Second, we conjectured that if the earlier acquisition of FR (relative to VR) was responsible for a pattern where thinner cortex related to better performance, then the underlying structural biomarkers for the thinner cortex may be related to the early developmental pruning of connections critical to the acquisition of FR. The amygdala is critical to the development of FR (Schultz, 2005) and is connected to the occipital lobe via the inferior longitudinal fasciculus. Research on the connectivity between the inferior temporal (IT) areas TE and TEO (the monkey analog of the FFA) and the limbic system has revealed projections in the infant monkey that are pruned in the adult (Webster, Ungerleider, & Bachevalier, 1991). Such connections from IT to limbic areas are labeled predominantly in infragranual (deep) layers of IT (Stefanacci & Amaral, 2000). Accordingly, if this variability in the pruning of the inferior longitudinal fasciculus connections from IT to the amygdala is relevant to FR in humans, it should be most reflected in the thickness of deep cortical layers. In contrast, we expect the positive correlation between VR and variability in FFA's CT to reflect mechanisms that support learning-dependent structural plasticity in adults (Wenger et al., 2012). These mechanisms are not well understood but are proposed to include processes such as gliogenesis and angiogenesis that accompany synaptogenesis (Zatorre, Fields, & Johansen-Berg, 2012). We have no reason to expect these mechanisms to be confined to deep layers (but acknowledge no evidence against laminar specificity).

It is important to note that multiple mechanisms may underlie any observed differences in structure that are associated with development. For example, variation in the pruning of connections could occur as described in the predictions that motivated the current work, affecting the thickness of different layers. However, the predicted pattern of laminar-specific correlations could be consistent with pruning but could also reflect other mechanisms. In particular, myelination increases during development and the effects of pruning and myelination are difficult to distinguish, as myelination could shift the apparent gray matter (GM)–white matter (WM) boundary and result in thinner cortical measurements, an effect that would be attributed to deep cortical layers (Sowell et al., 2004). It is fortuitous that both of these plausible mechanisms predict that the earlier development of FR would result in variance across individuals for FR to be specifically related to the thickness of the deep layers in our measurements.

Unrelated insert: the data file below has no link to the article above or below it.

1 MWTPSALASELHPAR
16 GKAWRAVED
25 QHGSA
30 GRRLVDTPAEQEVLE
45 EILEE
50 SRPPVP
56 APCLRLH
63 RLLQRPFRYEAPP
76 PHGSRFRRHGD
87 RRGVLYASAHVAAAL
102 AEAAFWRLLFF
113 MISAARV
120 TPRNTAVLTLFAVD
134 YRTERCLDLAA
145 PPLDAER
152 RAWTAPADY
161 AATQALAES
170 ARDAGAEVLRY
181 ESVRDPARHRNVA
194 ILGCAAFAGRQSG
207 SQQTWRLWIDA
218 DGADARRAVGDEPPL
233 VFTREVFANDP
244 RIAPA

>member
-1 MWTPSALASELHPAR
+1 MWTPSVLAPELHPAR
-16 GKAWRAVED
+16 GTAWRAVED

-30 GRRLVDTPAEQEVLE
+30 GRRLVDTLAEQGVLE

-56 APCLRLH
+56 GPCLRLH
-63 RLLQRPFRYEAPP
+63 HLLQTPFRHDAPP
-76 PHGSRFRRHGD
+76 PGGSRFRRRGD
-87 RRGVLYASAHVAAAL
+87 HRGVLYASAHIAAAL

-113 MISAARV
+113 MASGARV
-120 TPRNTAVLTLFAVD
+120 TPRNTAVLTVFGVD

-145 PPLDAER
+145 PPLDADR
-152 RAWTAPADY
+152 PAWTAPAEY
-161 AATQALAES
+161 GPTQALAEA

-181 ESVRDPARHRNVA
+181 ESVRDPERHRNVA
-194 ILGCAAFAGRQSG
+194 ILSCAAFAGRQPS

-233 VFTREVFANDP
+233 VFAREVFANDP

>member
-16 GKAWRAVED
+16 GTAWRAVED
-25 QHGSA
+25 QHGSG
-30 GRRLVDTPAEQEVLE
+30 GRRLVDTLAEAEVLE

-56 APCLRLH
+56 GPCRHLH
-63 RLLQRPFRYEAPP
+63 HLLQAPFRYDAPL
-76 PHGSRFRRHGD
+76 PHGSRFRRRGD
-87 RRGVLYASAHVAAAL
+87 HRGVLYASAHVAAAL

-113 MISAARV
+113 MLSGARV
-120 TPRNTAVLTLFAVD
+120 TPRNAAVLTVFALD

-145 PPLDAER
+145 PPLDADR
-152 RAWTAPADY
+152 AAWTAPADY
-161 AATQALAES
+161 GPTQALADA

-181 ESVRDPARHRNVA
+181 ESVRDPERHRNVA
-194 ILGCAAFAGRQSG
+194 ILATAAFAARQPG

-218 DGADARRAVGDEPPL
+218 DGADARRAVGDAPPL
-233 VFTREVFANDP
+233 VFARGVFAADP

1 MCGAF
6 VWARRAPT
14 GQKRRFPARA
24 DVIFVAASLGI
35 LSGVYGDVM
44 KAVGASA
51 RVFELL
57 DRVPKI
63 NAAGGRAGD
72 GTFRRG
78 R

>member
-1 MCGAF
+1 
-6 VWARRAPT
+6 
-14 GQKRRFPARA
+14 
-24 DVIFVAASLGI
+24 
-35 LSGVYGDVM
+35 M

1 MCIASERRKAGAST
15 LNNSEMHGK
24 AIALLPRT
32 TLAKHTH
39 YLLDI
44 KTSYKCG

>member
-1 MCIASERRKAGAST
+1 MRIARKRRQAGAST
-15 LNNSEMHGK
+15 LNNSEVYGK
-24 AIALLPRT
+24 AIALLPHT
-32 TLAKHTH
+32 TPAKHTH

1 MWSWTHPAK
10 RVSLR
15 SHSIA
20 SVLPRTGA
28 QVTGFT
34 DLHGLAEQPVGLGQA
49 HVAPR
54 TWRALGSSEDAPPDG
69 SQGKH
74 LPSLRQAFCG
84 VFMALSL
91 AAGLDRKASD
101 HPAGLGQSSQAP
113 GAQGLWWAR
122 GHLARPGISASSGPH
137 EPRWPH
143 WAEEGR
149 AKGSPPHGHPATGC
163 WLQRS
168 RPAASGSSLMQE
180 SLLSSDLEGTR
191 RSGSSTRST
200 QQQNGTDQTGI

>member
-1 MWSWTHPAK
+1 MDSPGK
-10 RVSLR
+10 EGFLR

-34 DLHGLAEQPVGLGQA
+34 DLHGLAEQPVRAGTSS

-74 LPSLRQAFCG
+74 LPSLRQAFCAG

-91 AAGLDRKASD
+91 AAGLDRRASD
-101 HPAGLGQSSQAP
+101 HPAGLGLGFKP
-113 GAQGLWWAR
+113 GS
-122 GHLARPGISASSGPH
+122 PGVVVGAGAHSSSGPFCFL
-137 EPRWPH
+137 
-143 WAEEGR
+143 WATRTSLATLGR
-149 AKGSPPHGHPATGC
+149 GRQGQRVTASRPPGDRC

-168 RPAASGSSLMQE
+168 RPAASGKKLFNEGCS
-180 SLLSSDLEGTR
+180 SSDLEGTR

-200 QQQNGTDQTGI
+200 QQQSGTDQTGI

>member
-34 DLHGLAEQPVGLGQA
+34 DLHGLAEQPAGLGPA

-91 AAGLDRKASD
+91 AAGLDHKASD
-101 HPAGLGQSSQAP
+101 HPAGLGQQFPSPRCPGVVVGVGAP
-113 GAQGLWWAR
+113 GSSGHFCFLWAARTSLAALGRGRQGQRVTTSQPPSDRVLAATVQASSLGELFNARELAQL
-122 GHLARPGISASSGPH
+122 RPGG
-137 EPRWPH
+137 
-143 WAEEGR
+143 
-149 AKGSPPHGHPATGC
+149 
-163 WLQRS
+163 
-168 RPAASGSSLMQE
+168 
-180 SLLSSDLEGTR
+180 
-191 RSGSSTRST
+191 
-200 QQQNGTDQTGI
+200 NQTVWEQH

In summary, here we test whether changes in CT that are associated with behavior (McGugin et al., 2016) are predominantly driven by changes in deep layers of the cortex, suggestive of developmental underpinnings. We additionally demonstrate that UHR MRI can be used to image laminar thickness within the cortex, providing a potentially useful biomarker for probing the structure–function relationship of the brain in vivo. In testing our predictions, we contrasted two models (Figure 1). The first represents a null hypothesis with regard to laminar specificity: It simply assumes that the effects observed in overall CT in McGugin et al. (2016) will replicate here but will be the same across all layers (Model 1). In contrast, Model 2 instantiates our predictions based on differential early development and posits a selective linkage between the deep MR layer and variability in FR.

Figure 1. 

Composite models tested. M1 specified that correlations and regression coefficients between FR and CT are negative in sign and equal across MR cortical layers and that correlations and regression coefficients between VR and CT are positive in sign and equal across layers. M2 specified a layer-specific pattern for the associations between FR and CT across layers, with the deep MR layer having a stronger, more negative pattern of association than the superficial and middle MR layers. Like M1, M2 specified an invariant of association between VR and CT across layers. As described in the text, we also tested three additional substantive models positing different patterns of association.

Figure 1. 

Composite models tested. M1 specified that correlations and regression coefficients between FR and CT are negative in sign and equal across MR cortical layers and that correlations and regression coefficients between VR and CT are positive in sign and equal across layers. M2 specified a layer-specific pattern for the associations between FR and CT across layers, with the deep MR layer having a stronger, more negative pattern of association than the superficial and middle MR layers. Like M1, M2 specified an invariant of association between VR and CT across layers. As described in the text, we also tested three additional substantive models positing different patterns of association.

METHODS

Participants

Fourteen right-handed men aged 19–29 years (mean = 22.46 years, SD = 3.60 years) were recruited from the Vanderbilt University community based on previous participation. Only men were recruited to limit variability in brain anatomy. Our sample size was limited by the short period of time between when we developed scan protocols with sufficient resolution and before a major scanner upgrade. We recruited individuals with experience in the scanner and who, as a group, offered a wide range of performance with faces. One participant was excluded because of excessive head motion. Written informed consent was obtained from all participants in accordance with guidelines of the Vanderbilt University institutional review board and Vanderbilt University Medical Center. All participants reported normal or corrected-to-normal visual acuity and received monetary compensation for participation.